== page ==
Hungary has a smaller economy than any of the four above countries, but it also has one of the smallest populations, on par with Austria. GDP per capita is therefore on level with Poland and Romania and above the rest of CEE. This comes from Hungary's head start. The country was the first post-communist nation to liberalise trade, deregulate markets and introduce a wide-ranging privatisation policy. This attracted foreign capital into greenfield investments that helped to quickly modernise the economy by harnessing technology and creating employment.
However, under the current administration, the state has played a far more prominent role in M&A, with the nationalisation of assets and businesses coming under the ownership of government acquaintances.
Naturally, this is a challenge for private investors as it distorts the market's competitive dynamics. Seemingly impromptu 'special taxes' on the revenues (not profits) of certain sectors has also complicated matters in the past for investors, who are inherently averse to uncertainty.
In 2019-20, there was €3.4bn-worth of deals, with the biggest one coming in the financial services sector. The state-owned Budapest Bank was bought by savings group Magyar Takarekszovetkezeti Bank for €2bn.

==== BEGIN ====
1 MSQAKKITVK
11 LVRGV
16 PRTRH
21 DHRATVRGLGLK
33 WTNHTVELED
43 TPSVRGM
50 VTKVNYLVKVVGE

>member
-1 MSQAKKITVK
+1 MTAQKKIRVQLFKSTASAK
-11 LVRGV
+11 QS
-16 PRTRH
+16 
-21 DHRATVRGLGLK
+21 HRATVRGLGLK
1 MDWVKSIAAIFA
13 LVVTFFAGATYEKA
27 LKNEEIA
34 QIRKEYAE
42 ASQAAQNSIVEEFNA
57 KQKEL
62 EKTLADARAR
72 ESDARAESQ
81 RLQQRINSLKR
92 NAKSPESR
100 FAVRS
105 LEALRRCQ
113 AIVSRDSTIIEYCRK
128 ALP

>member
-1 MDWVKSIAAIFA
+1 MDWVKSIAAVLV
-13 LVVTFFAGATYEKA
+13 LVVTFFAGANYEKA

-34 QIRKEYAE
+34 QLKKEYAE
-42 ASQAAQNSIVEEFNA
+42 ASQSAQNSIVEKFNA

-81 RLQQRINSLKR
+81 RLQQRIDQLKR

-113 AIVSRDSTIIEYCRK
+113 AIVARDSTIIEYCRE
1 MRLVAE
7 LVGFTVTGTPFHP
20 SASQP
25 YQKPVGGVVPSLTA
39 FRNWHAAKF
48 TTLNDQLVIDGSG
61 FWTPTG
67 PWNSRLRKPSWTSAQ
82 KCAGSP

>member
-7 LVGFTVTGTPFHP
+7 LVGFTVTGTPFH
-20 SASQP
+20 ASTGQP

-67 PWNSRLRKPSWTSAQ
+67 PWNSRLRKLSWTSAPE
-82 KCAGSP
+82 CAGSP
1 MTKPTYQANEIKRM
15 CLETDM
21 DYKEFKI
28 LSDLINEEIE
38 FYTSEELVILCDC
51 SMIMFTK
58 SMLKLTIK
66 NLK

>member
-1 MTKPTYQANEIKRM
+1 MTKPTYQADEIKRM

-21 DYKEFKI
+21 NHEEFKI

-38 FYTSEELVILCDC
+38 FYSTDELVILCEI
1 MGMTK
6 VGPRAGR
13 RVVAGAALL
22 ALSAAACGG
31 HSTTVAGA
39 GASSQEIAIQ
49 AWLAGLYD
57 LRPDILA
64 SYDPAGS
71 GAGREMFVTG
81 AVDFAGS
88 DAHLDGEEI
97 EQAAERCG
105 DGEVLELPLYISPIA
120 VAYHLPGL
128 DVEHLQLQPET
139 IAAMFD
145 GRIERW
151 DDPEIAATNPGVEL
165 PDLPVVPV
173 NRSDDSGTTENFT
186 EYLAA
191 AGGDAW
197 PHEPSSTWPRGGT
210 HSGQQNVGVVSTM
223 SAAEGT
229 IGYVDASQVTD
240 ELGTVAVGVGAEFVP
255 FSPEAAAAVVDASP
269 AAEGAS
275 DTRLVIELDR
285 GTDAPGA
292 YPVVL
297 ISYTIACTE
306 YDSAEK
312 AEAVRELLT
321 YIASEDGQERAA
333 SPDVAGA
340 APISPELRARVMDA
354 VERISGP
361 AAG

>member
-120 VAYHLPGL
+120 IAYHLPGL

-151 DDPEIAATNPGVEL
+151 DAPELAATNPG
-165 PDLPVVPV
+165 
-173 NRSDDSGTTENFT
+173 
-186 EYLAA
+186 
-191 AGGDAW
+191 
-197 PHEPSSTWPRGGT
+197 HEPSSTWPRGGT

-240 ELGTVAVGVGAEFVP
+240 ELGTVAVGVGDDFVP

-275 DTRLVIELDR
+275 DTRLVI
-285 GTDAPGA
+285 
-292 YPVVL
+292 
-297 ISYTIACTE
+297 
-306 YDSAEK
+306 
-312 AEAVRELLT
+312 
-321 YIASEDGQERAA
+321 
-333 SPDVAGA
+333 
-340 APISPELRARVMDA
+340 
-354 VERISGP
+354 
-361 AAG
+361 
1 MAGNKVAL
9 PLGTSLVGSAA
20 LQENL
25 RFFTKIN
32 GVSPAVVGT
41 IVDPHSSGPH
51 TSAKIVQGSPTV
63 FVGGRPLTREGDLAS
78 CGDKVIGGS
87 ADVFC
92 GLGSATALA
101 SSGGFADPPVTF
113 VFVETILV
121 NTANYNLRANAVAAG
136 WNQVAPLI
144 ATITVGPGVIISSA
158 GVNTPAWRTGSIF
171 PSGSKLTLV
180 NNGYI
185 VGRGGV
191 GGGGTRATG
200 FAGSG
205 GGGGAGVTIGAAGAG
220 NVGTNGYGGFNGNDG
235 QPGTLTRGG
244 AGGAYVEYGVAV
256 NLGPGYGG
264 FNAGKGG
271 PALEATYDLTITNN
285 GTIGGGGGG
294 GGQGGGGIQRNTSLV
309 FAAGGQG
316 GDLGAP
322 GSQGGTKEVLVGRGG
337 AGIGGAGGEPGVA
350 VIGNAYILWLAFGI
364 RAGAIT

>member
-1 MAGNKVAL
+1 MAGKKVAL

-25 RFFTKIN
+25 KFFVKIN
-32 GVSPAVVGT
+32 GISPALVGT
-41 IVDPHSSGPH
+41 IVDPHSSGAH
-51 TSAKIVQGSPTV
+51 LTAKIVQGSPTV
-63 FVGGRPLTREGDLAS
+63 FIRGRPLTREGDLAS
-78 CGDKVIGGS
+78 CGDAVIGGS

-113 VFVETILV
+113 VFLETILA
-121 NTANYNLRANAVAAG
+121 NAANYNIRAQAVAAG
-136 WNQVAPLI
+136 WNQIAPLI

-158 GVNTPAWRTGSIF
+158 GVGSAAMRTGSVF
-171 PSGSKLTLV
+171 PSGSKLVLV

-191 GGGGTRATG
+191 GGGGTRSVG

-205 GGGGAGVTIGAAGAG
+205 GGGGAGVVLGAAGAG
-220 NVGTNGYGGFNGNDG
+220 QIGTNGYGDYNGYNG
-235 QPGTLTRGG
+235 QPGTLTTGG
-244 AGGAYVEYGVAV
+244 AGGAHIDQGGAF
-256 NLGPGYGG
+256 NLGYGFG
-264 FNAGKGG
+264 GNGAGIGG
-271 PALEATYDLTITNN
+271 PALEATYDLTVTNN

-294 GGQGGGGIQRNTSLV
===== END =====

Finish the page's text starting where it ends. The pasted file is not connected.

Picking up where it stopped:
COVID under control
An economic contraction of -6.4% in 2020 has outperformed much of Western Europe and a respectable 4% expansion is forecast for 2021. This has been helped by the country's relative success in keeping COVID infection rates down. The 28,618 per million cases recorded as of December 13 is lower than Romania, Czech Republic, Austria and Poland.
However, Hungarian politics have proven controversial in recent years, Prime Minister Viktor Orban's government drawing opposition both from the public and in Brussels. Poland and Hungary were the only two countries to threaten a veto of the EU's €1.8 trillion budget and coronavirus recovery fund, which came attached with a rule of law mechanism. Ultimately, the funding was successfully negotiated, which will deliver a welcome shot in the arm for Hungary's economy. However, its fraught relations with the EU will remain a political focal point for investors.